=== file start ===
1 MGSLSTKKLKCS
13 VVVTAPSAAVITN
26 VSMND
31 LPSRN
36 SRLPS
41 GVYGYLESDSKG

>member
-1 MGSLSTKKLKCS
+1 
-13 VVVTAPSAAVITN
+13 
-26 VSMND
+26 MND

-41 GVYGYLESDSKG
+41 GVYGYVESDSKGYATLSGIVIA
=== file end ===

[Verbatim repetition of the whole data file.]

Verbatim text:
1 MGSLSTKKLKCS
13 VVVTAPSAAVITN
26 VSMND
31 LPSRN
36 SRLPS
41 GVYGYLESDSKG

>member
-1 MGSLSTKKLKCS
+1 
-13 VVVTAPSAAVITN
+13 
-26 VSMND
+26 MND

-41 GVYGYLESDSKG
+41 GVYGYVESDSKGYATLSGIVIA